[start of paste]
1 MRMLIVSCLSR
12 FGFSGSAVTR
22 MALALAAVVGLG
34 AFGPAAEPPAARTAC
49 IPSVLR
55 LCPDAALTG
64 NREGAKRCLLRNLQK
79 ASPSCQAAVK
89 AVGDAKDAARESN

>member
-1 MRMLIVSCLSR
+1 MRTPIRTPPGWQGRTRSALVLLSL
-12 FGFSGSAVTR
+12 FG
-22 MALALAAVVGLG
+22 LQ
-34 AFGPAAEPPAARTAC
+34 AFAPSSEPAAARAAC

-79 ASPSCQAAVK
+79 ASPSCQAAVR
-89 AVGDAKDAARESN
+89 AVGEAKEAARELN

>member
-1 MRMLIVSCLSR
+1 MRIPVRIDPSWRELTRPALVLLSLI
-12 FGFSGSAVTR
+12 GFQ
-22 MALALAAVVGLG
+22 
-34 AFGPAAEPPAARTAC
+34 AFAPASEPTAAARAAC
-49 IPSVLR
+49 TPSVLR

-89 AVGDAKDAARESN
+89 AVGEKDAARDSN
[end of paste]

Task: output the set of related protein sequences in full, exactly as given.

1 MRMLIVSCLSR
12 FGFSGSAVTR
22 MALALAAVVGLG
34 AFGPAAEPPAARTAC
49 IPSVLR
55 LCPDAALTG
64 NREGAKRCLLRNLQK
79 ASPSCQAAVK
89 AVGDAKDAARESN

>member
-1 MRMLIVSCLSR
+1 MRTPIRTPPGWQGRTRSALVLLSL
-12 FGFSGSAVTR
+12 FG
-22 MALALAAVVGLG
+22 LQ
-34 AFGPAAEPPAARTAC
+34 AFAPSSEPAAARAAC

-79 ASPSCQAAVK
+79 ASPSCQAAVR
-89 AVGDAKDAARESN
+89 AVGEAKEAARELN

>member
-1 MRMLIVSCLSR
+1 MRIPVRIDPSWRELTRPALVLLSLI
-12 FGFSGSAVTR
+12 GFQ
-22 MALALAAVVGLG
+22 
-34 AFGPAAEPPAARTAC
+34 AFAPASEPTAAARAAC
-49 IPSVLR
+49 TPSVLR

-89 AVGDAKDAARESN
+89 AVGEKDAARDSN